There’s no need for gas, electricity or for a continuous water supply. This means anyone, anywhere can use it. Using Pureit is simple but effective. For just one Indian rupee (just over one euro cent), someone can have 3.2 litres of drinking water. It’s as safe as boiled water, but cheaper.

Tapping into opportunities to support people and our business

A decade after it was launched, Pureit is still the world’s most advanced home water purification system. We now offer around 22 different models – the most affordable is just 1,500 Indian rupees (€20). These all produce purified water that meets the US Environmental Protection Agency’s criteria for microbiologically safe drinking water.

Pureit alone reduces the occurrence of diarrhoea by up to 50%5 – even without other important factors like handwashing with soap. It has already protected over 80 million people from waterborne illnesses. Available in 12 countries, Pureit is the most widely used system for home water purification. We’ve supplied 96 billion litres of safe drinking water since 2005 and aim to reach 150 billion by 2020.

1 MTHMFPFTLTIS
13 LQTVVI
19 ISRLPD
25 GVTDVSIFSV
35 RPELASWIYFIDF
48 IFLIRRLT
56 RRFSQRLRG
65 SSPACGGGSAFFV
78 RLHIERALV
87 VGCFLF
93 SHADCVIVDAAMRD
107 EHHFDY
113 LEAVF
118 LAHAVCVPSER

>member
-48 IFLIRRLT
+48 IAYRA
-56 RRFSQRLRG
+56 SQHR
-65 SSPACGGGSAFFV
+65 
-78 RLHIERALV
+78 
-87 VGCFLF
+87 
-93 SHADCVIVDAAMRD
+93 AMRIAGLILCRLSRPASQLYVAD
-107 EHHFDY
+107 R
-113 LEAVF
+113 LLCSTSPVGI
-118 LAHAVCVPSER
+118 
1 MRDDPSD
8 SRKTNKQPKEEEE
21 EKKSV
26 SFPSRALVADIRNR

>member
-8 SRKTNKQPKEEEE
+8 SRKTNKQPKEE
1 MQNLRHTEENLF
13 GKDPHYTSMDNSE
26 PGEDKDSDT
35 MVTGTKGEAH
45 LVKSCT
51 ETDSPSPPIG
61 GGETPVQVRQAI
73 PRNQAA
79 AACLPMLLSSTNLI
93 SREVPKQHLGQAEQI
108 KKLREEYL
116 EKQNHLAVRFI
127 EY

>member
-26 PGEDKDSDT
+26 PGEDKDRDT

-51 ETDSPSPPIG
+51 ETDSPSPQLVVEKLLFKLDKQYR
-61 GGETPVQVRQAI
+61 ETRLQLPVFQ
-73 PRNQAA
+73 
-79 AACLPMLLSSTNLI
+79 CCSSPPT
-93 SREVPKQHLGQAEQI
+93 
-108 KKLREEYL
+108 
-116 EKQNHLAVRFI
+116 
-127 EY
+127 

No child will be left behind

Pureit puts safe drinking water on the menu for millions of people who couldn’t afford it before. But even one rupee for over three litres is too expensive for some.

Children are most vulnerable to the effects of unsafe drinking water. It can stunt their height, and frequent diarrhoea and other infections from waterborne diseases can mean they fall behind at school or drop out altogether.

On World Water Day in March 2017, we pledged that no child will be left behind. So we’re working with non-governmental organisations (NGOs) and microfinance organisations across Asia and Africa to put Pureit within reach of even the world’s poorest communities.


Mother giving water to her child

Community water: turning vision into practice

Many people in India can’t afford to install and run a Pureit unit at home. But at the community water plants, they can buy 20 litres of water for just 8–10 rupees.